Glasgow’s forwards coach Dan McFarland has played Sarries in Europe before now, when he coached Connacht three years ago, and it didn’t end well for the Irishmen that day.
“In [coach] Pat Lam’s first year at Connacht we had Saracens,” said McFarland. “We did all right at home (they lost by six points) but away from home we lost by 60 points and that’s because we got behind on the scoreboard early in the game, were left chasing the game and they exploited us ruthlessly.”
McFarland moves with Warriors head coach Gregor Townsend to Murrayfield this summer to take up national team duties and the next two weeks will determine if he does so with a smile on his face and a spring in his step.
Glasgow are hanging on by their fingernails in two competitions; facing the best team in Europe in the knockout stages of the Champions Cup on Sunday before travelling to Cork to play Munster, the form team in Europe, in a must-win Guinness Pro12 match the following Sunday. If results don’t go Glasgow’s way then McFarland can start clearing his desk a week on Monday.
The team have waited a long time for this moment, 21 years to be exact, but Glasgow reached the quarter-finals in style with back-to-back pool wins over Racing ’92 and Leicester Tigers.
McFarland explains that he was left in no doubt that Europe was a priority from the moment he set foot inside Scotstoun but, having finally got to the promised land, the Warriors could hardly have drawn tougher opposition than the current holders.
“They haven’t lost in Europe in two years, they are the best team in the Aviva Premiership and arguably the best team in Euope at the moment,” said McFarland.
“Those are challenges that we relish and are really looking forward to.”
So, are last season’s double winners a team without weaknesses, or at least without any glaring chinks in an impressive suit of armour?
“That would be a good assessment,” said McFarland. “When you look at them, that is one of the things that you find. They do base their game, as one of their players said at the weekend, on their pressure game. However, they scored a fantastic counter-attack try against Bath [on Sunday], one of the best tries of the season, and then, once they got on top, they could open up their game and show their skills.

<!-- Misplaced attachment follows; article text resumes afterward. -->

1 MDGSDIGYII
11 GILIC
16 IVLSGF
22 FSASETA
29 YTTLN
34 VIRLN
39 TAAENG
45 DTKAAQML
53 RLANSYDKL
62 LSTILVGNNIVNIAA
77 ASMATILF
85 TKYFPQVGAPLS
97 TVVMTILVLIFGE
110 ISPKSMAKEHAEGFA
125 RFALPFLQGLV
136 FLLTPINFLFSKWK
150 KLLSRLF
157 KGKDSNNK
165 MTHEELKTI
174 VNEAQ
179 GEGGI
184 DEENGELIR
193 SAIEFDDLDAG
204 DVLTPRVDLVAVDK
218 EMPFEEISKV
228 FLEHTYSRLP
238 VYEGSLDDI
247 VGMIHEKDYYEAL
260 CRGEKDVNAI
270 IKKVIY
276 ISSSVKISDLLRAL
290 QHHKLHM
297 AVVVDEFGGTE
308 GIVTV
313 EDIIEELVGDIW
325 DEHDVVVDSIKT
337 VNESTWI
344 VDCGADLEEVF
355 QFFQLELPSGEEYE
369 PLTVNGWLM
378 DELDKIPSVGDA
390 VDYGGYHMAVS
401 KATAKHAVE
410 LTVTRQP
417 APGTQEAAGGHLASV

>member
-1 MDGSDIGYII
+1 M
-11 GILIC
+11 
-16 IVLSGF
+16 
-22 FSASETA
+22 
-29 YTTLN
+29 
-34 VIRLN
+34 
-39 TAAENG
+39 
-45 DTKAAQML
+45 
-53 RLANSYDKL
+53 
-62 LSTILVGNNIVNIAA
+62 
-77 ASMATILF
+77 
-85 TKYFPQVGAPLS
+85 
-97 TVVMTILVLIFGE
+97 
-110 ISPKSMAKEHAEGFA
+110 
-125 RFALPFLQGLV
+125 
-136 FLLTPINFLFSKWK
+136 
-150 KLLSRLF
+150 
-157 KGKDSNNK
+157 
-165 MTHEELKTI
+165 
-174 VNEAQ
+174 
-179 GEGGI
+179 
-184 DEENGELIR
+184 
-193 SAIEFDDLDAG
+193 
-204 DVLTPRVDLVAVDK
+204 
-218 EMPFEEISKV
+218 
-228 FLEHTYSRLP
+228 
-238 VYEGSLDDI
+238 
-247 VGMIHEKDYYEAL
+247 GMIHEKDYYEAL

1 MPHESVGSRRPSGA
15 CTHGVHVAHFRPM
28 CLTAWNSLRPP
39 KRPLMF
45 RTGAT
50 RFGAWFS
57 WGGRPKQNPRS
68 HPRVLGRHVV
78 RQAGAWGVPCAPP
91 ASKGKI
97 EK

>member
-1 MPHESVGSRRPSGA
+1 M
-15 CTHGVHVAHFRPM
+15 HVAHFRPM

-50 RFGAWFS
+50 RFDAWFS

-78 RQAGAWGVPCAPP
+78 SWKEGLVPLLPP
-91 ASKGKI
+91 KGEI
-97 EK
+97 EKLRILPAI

“They certainly have the ability to play with width and tempo and play attacking rugby, which most people wouldn’t associate with Saracens.
“We always knew they could do that but it isn’t the primary issue you have to deal with.
“You have to deal with the pressure game first because it can be stifling. You can find yourself on the back foot, having points chipped off you.”
Saracens’ principal backer is South African millionaire Johann Rupert, the club boasts several high-profile Saffas and they take a leaf from the Springboks’ pressure play book. Saracens kick for field position, chase hard and squeeze teams into making mistakes.
A quick glance at the twin centres who started against Bath gives a good idea of what teams are up against. Brad Barritt and Marcelo Bosch are two rock-solid, hard-running centres who form a brick wall defence that Glasgow will have to find a way around.
Sarries also share several players – and some of the same self belief – with Eddie Jones’ England squad so, did McFarland learn anything from Scotland’s recent humbling at Twickenham?
“There are certainly things you learn from individuals in their team, he replied.
“They have key players in their team, like Itoje. Maro Itoje is a fantastic player, a fantastic athlete but also a clever and ruthless player. I will have learned a lot about him from that game.”
But, rather than individual players, McFarland prefers to point to the collective work of the Sarries’ forwards who go by the nickname “the wolf pack”.
“They’ve got great individuals but what characterises them is not their individuals but their team play, their work ethic off the ball, their ability to consistently chase, to get off the floor and into the line in defence, to get off the line in defence and put their bodies on the line in terms of physical tackles.
“They use that work ethic and the tough edge to suffocate teams, so breaking them down is a difficult process but we feel within our team we have the ability to do that.”